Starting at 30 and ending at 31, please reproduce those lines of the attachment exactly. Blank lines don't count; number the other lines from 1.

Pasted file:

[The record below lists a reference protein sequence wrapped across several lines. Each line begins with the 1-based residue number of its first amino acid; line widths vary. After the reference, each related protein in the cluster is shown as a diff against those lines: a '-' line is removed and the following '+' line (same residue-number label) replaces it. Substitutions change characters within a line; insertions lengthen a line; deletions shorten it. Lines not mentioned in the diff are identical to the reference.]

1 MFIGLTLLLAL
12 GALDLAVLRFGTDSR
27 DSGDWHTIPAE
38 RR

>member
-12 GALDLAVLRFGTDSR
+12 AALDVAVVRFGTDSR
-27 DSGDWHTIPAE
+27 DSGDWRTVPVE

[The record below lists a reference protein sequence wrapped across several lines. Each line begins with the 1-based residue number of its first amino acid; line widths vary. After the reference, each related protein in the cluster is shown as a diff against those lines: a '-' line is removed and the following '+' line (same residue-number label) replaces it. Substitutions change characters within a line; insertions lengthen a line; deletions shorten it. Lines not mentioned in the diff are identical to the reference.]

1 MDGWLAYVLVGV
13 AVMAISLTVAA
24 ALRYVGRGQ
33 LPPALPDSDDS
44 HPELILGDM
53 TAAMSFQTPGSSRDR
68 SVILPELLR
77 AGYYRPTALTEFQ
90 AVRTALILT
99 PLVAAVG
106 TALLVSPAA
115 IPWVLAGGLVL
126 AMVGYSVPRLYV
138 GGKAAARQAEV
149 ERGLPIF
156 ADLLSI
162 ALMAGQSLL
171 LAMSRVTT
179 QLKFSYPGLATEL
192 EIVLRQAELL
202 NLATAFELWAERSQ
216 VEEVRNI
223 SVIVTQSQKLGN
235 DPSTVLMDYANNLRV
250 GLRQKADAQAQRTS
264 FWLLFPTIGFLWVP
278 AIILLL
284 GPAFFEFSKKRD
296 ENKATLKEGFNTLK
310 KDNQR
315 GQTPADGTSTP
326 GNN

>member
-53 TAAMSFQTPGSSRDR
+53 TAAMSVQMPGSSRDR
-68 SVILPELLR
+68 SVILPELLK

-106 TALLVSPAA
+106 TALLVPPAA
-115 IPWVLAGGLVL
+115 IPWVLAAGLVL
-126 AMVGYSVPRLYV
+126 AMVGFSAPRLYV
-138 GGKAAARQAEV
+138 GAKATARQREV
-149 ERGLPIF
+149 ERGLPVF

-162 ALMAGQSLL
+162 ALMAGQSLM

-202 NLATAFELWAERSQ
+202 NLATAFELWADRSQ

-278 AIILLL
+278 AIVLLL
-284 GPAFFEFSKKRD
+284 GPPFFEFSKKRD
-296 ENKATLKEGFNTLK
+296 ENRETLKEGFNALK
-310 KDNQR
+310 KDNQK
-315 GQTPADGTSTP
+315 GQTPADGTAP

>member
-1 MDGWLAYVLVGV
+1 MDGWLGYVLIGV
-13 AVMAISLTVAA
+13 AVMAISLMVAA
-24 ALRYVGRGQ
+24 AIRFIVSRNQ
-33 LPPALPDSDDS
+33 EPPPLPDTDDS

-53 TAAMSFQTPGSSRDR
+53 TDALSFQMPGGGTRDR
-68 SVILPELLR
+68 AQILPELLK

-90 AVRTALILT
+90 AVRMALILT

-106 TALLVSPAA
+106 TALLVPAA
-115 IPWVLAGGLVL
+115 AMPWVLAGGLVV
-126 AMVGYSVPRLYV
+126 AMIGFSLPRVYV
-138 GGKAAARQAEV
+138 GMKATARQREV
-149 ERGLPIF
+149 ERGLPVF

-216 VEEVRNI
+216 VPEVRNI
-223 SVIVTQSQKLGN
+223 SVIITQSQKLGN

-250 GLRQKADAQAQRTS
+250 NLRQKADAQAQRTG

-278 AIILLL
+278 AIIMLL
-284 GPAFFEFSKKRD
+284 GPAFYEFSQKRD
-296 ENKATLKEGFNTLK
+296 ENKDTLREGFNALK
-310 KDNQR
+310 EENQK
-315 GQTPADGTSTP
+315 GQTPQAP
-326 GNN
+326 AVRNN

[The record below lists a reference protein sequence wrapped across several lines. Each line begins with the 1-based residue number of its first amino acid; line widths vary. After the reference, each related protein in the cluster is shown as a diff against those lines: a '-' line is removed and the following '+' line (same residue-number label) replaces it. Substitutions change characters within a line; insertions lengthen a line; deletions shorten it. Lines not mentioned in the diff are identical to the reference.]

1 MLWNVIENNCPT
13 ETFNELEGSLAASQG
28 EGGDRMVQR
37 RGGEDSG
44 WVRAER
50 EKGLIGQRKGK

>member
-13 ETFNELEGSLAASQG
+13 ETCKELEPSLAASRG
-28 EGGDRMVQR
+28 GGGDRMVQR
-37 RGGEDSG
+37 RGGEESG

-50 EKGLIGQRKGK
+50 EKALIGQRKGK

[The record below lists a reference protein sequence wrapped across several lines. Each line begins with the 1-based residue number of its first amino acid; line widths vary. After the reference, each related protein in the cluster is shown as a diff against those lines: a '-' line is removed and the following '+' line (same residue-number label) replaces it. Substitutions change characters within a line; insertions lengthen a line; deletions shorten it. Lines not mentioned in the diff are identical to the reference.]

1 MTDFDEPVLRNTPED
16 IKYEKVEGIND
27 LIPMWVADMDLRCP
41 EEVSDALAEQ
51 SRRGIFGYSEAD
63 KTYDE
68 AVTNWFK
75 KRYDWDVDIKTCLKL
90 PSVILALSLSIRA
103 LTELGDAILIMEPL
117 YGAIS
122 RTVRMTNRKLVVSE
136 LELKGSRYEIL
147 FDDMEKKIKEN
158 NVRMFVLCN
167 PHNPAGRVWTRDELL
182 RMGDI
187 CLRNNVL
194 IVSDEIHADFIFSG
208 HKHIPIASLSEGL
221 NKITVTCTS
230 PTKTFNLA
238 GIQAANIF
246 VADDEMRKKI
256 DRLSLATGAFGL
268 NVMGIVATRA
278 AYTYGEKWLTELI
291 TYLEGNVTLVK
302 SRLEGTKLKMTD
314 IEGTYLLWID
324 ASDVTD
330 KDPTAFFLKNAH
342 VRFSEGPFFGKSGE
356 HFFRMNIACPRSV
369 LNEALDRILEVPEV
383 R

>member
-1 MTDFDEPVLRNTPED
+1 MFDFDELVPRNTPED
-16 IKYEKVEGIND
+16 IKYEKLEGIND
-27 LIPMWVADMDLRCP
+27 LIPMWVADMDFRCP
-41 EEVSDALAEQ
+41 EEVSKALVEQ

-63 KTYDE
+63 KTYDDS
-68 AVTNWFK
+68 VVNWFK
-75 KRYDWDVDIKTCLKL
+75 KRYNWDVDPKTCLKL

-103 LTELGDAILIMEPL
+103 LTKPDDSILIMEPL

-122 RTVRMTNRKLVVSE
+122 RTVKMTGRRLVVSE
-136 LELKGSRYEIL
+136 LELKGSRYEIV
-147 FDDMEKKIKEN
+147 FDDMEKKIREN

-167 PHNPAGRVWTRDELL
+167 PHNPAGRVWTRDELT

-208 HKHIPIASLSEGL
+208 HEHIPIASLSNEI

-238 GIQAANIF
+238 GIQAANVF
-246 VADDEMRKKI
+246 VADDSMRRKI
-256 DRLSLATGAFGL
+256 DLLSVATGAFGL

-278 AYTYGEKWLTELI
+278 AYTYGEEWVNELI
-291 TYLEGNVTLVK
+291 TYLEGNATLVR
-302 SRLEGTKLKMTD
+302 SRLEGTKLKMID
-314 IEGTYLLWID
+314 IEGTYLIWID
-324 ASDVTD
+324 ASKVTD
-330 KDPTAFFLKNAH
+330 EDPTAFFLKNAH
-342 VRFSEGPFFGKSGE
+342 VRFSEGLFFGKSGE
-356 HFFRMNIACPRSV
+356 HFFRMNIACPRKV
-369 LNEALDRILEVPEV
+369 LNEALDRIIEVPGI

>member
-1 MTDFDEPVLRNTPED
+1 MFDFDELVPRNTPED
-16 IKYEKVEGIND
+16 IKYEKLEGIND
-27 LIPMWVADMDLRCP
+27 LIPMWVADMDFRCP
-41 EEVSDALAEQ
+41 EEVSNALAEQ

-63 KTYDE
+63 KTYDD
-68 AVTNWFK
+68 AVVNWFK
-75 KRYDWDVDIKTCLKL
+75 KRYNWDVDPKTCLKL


179 QLKFSYPGLATEL
192 EIVLRQAELL